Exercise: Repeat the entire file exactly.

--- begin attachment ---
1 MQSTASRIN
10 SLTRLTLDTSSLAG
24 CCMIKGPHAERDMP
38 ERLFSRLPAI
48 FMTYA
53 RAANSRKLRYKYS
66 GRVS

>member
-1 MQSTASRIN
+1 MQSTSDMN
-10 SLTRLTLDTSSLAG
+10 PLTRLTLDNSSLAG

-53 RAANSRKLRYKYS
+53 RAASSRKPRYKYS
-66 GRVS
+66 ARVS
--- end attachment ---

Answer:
1 MQSTASRIN
10 SLTRLTLDTSSLAG
24 CCMIKGPHAERDMP
38 ERLFSRLPAI
48 FMTYA
53 RAANSRKLRYKYS
66 GRVS

>member
-1 MQSTASRIN
+1 MQSTSDMN
-10 SLTRLTLDTSSLAG
+10 PLTRLTLDNSSLAG

-53 RAANSRKLRYKYS
+53 RAASSRKPRYKYS
-66 GRVS
+66 ARVS